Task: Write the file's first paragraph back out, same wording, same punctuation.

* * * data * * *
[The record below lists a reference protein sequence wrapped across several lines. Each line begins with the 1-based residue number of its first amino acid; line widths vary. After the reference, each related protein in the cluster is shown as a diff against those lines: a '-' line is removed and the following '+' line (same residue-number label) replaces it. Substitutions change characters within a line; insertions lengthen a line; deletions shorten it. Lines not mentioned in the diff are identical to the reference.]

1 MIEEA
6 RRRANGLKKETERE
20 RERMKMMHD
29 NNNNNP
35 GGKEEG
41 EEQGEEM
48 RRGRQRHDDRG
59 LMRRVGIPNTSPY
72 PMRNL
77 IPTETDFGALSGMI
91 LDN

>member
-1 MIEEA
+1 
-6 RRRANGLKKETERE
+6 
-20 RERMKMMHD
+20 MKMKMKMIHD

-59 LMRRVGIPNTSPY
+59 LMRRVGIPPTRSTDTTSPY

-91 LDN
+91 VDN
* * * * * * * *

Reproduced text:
[The record below lists a reference protein sequence wrapped across several lines. Each line begins with the 1-based residue number of its first amino acid; line widths vary. After the reference, each related protein in the cluster is shown as a diff against those lines: a '-' line is removed and the following '+' line (same residue-number label) replaces it. Substitutions change characters within a line; insertions lengthen a line; deletions shorten it. Lines not mentioned in the diff are identical to the reference.]